Organized disorder

Posted: Thursday, December 30, 2010

Some of the world's finest music has roots in seeming chaos

You may never suspect it, but a lot of your friends and colleagues are living life by the skin of their teeth. Even the ones who seem to have things especially together may be the most frazzled in the privacy of their own home. Here at this season of end-of-year deadlines piled on top of regular daily business, your so-called perfect fellow humans are likely losing sleep trying to maintain their sanity.

The evidence may or may not be obvious, but if you look hard enough you'll see it's there - maybe their desk or apartment is messier than usual, or their ungroomed hair is well-hidden beneath a really cute hat. Some try harder than others to conceal their lack of togetherness, and some care more than others whether or not their image is damaged by the slipups.

Either way, none of us are perfect, and I like to think that those of us who embrace this truth are the most content in life, regardless of what our cohorts may think. The chaos many of us try to avoid is greatly celebrated in certain circles. Musically, some of the best tunes ever created were born out of chaos, the best of which can be tough to recreate.

Jazz has often been described as "organized chaos." Depending on one's perspective, the seeming lawlenessness of a jazz trio can provoke different reactions - to an untrained listener, understanding need not precede enjoyment, but to a member of the trio, the music may seem anything but lawless.

It would be foolish of me to attempt to dissect the origins or explain the anatomy of jazz or free form music, but I will suggest a few recent releases that have enhanced my relationship with the genre.

"Entanglement" by Harp 46

Harpist April Stace Vega has never let the oddity of her instrument keep her from pursuing styles of music in which a harp wouldn't typically be found. She has performed with the instrument in rock and classical settings, and now collaborates with percussionist and dulcimerist Nucleo Vega and bassist Posido Vega under the name Harp 46.

This, the group's first album, is strong for a debut. First of all, it captures my attention simply because of the instrumental diversity, but the variance doesn't stop there. From beginning to end, the album explores a handful of different styles, some with a definite classical influence, others journeying into the realms of rock.

If you hate the timbre of harp in general, the creativeness and originality found in this album may not be enough to please you. In any case, "Entanglement" offers a unique listening experience that will take your ears to new places from which they may never fully return.

"Looking For..." by Steve Ramsdell

This one is a couple years old, but to me it is a new discovery. Guitarist Steve Ramsdell and his buddies create a nice mix of many things on this album, a journey from structure to freedom and back again. With a master's degree in jazz pedagogy and a bachelor's in guitar performance, Ramsdell is well-qualified to stretch music the way that he does.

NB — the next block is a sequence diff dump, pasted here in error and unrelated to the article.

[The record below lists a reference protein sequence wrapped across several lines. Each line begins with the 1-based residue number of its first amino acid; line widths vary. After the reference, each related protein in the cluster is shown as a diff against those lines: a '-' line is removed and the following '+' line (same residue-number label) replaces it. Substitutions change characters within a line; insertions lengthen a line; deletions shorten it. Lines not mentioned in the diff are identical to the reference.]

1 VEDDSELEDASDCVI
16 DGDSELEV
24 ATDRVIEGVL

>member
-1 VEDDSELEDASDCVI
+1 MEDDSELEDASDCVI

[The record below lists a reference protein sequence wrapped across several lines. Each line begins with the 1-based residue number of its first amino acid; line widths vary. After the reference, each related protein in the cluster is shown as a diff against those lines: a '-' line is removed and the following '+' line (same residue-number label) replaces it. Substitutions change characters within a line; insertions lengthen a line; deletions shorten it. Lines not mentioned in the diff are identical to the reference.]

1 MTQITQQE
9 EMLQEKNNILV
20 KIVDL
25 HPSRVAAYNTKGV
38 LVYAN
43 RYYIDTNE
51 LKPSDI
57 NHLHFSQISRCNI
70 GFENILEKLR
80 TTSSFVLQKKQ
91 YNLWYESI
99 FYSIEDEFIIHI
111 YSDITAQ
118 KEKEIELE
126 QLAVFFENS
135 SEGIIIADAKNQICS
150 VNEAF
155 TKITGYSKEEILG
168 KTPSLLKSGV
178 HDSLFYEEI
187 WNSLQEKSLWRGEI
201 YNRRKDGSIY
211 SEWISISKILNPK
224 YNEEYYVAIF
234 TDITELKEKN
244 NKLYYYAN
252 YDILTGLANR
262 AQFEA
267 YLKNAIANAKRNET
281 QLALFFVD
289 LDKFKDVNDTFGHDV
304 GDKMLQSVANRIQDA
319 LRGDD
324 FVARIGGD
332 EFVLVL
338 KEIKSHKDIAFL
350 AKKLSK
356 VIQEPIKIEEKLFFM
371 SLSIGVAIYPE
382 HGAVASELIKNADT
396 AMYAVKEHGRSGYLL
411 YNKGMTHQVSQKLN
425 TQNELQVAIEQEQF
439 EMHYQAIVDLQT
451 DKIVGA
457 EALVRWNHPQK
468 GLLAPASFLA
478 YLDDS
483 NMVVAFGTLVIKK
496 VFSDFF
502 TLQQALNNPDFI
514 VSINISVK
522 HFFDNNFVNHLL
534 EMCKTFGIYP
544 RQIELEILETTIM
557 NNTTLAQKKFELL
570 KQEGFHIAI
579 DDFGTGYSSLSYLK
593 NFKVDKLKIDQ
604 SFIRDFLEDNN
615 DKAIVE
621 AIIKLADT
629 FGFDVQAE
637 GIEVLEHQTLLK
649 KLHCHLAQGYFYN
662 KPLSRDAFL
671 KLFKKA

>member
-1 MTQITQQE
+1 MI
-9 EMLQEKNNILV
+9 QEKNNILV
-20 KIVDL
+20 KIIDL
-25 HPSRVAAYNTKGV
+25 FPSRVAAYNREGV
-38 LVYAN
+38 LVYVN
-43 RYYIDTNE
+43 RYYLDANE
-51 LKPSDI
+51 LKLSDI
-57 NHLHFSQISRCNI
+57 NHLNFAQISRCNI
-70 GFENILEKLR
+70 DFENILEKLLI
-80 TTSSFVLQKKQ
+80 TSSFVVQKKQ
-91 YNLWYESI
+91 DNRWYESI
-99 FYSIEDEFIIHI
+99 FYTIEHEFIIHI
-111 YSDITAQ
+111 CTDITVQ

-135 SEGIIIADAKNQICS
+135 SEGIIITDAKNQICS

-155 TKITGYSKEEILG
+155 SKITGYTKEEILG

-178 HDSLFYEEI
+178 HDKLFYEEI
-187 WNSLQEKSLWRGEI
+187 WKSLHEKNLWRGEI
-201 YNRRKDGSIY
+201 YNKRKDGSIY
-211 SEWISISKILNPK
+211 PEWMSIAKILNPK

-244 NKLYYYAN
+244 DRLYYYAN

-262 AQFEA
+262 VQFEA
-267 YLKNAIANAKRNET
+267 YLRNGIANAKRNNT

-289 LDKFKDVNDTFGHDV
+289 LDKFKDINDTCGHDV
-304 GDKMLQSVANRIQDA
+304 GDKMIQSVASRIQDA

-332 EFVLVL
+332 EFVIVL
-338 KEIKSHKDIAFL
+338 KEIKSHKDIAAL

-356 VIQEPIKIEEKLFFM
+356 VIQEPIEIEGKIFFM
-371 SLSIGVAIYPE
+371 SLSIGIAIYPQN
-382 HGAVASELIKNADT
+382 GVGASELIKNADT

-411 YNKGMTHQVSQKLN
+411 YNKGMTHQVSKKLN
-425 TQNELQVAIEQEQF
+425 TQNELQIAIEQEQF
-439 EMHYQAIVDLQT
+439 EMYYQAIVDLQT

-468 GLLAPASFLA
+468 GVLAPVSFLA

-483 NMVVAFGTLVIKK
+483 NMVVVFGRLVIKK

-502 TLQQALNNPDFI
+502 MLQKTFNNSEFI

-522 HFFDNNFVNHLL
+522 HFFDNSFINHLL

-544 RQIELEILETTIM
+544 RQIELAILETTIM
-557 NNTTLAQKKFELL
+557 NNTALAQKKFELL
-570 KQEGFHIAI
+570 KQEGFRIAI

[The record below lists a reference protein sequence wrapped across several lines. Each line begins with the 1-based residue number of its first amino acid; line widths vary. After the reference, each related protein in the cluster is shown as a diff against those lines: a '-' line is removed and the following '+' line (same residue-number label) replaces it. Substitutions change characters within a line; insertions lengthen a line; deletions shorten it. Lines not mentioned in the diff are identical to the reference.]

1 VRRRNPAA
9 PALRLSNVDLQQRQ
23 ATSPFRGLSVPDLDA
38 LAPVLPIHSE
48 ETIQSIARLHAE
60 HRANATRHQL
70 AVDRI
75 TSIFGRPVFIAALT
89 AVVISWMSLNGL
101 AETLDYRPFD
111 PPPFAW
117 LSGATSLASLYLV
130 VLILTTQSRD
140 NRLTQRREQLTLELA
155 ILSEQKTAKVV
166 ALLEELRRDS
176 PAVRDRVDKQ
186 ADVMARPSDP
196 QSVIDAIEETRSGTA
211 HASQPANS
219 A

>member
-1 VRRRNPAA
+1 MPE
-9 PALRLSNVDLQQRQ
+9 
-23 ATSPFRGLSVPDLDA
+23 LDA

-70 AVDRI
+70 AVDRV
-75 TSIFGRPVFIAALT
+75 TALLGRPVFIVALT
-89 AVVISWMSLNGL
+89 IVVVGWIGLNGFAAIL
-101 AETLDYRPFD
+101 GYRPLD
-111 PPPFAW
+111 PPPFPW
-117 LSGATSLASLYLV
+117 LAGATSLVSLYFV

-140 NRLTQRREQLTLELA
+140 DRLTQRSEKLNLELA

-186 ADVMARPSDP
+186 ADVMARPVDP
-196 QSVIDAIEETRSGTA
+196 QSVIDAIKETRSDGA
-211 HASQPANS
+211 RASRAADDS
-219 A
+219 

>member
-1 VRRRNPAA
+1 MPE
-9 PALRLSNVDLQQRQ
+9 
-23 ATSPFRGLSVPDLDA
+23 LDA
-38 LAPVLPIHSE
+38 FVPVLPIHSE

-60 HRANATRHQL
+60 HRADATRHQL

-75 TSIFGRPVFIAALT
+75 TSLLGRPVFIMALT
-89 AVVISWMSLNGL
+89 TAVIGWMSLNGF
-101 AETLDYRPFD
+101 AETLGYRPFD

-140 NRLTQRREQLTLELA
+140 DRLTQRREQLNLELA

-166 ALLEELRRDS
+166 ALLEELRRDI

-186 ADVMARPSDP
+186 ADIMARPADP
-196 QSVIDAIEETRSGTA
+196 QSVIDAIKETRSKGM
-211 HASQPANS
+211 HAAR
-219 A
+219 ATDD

He describes and briefly comments on each track in the CD's liner notes, even describing each song's time signature, or lack thereof. Track nine, "Red Box," is described as "7/8 for the most part ... acoustic ... an episode composed in Sedona, Arizona ... red rocks, shifting meters, etc..." Other pieces beat up to 11, while a few free solos and duets prove that no consistent beat is necessary for a song's success.

If it weren't for Ramsdell's notations, I'd need to leave many tracks on repeat until I could accurately count to them and figure them out. His compositions are complex, yet totally digestible and pleasant on every occasion. I'd highly recommend "Looking For..." to longtime jazz lovers and newcomers alike.

"One Stolen Night" by the John Jorgenson Quintet

John Jorgenson and his gypsy jazz cohorts have put together a fine product in "One Stolen Night," released earlier this year. Jason Anick's violinning, which often doubles a melody also played by the guitar, is superb. The groove is set from the very first track, "Red on Red," with Anick's fiddle and Jorgenson's guitar solos backed by Simon Planting on bass, Rick Reed on percussion and Kevin Nolan on rhythm guitar. Though things slow down a bit after this, by track four, "Mediterranean Blues," it's clear that the momentum is still building.

There is so much liveliness in gypsy jazz - there are certainly similarities to other types of jazz, including the most traditional forms, but there's a uniqueness about the style that a lot of people, myself included, can't get enough of. One element is certainly the violin, which only occasionally appears in most jazz sets.

I know I already mentioned him a few inches ago, but Anick really kills it all over this album. Regardless, I wouldn't go changing the name of the quartet as Jorgenson truly is the star of this show, switching seamlessly between lead guitar, bouzouki (a Greek mandolin-type instrument), clarinet and soprano saxophone, and even throwing in a vocal line on "Dr. Jazz."

This music would be great for dancing or lovely at a party, but it's also great for simply sitting and contemplating. However, if the latter is your preferred listening method, I doubt you'll be sitting for too long before your toes voluntarily begin to tap.

• Contact Libby Sterling at

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